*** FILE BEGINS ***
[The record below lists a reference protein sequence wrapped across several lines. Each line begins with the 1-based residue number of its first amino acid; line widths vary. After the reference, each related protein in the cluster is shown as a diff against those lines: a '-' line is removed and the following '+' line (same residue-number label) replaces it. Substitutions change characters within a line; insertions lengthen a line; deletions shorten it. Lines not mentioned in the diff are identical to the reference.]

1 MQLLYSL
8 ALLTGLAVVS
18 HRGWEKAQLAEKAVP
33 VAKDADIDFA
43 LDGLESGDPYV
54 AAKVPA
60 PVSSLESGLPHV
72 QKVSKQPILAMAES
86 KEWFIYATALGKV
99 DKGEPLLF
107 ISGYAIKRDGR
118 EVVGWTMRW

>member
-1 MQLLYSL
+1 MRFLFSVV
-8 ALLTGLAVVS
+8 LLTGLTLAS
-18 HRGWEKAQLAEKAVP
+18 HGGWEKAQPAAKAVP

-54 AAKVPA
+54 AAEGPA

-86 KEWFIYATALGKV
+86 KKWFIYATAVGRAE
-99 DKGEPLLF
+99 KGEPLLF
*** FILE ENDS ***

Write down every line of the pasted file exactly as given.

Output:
[The record below lists a reference protein sequence wrapped across several lines. Each line begins with the 1-based residue number of its first amino acid; line widths vary. After the reference, each related protein in the cluster is shown as a diff against those lines: a '-' line is removed and the following '+' line (same residue-number label) replaces it. Substitutions change characters within a line; insertions lengthen a line; deletions shorten it. Lines not mentioned in the diff are identical to the reference.]

1 MQLLYSL
8 ALLTGLAVVS
18 HRGWEKAQLAEKAVP
33 VAKDADIDFA
43 LDGLESGDPYV
54 AAKVPA
60 PVSSLESGLPHV
72 QKVSKQPILAMAES
86 KEWFIYATALGKV
99 DKGEPLLF
107 ISGYAIKRDGR
118 EVVGWTMRW

>member
-1 MQLLYSL
+1 MRFLFSVV
-8 ALLTGLAVVS
+8 LLTGLTLAS
-18 HRGWEKAQLAEKAVP
+18 HGGWEKAQPAAKAVP

-54 AAKVPA
+54 AAEGPA

-86 KEWFIYATALGKV
+86 KKWFIYATAVGRAE
-99 DKGEPLLF
+99 KGEPLLF